A much-needed diagnosis

Mirabel Andrews’* diagnosis came alongside an autistic diagnosis when the psychologist she had started seeing for her anxiety and depression noticed the ADHD symptoms.  

Anxiety and other affective disorders tend to be common in girls with ADHD. Those struggling with this condition are more likely to experience generalised anxiety disorder and some other specific phobias than boys with the same condition.

And that was the answer that she needed for certain symptoms that weren’t fully explained by anxiety, depression, or suspected autism. As a child, especially in secondary school, Mirabel struggled with school. Her attention span was quite short, and her teachers struggled to understand her symptoms. 

A study published in 2009 has shown that one of the reasons for the gender gap in ADHD diagnosis is the inability of teachers to refer ADHD girls for treatment, and even when they are referred, medication is not often used as a treatment option for them as it is for boys. 

According to a psychiatrist at the Federal Neuropsychiatric Hospital Kaduna, North West Nigeria, Dr Fatima Aliyu Baba, “Some of the biggest reasons for the misdiagnosis and under-diagnosis of conditions like ADHD in girls is rooted in the inability of some  existing psychiatric doctors to think outside the box of more common conditions like depression and anxiety. Also, cultural norms that force girls to mask their symptoms, encouraged by the mental health stigma among medical practitioners and the general public, make it harder to get this diagnosis.”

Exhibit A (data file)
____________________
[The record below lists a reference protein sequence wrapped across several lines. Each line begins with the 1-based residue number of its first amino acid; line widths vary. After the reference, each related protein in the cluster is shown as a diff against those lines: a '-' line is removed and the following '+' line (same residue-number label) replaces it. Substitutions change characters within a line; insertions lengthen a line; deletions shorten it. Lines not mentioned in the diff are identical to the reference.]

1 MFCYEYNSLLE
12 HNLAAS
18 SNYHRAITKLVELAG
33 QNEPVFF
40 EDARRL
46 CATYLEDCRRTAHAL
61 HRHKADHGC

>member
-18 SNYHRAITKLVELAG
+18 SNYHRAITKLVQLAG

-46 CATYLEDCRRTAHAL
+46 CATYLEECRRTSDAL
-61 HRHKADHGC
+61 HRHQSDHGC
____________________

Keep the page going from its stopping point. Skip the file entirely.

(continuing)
“I fluctuate between being inattentive and hyper-focused. I can’t focus at all for some tasks, but for others, I get completely absorbed in it and can’t stop.” 

She also used to be hyperactive as a child; she would find herself running up and down without any real goal. But this has gotten better for her as she grew older. 

Mirabel also currently still struggles with time blindness. “I have no real sense of timing. I tend to be either really late or super early to compensate.” 

She also struggles with her memory and the sense of object permanence – a symptom of the condition which makes it difficult to remember tasks, people or activities when she can’t physically see them. 

 “Unless something is literally where I can see it at all times, I simply forget that it exists.” 

Name with asterisks was changed to protect the subject’s identity.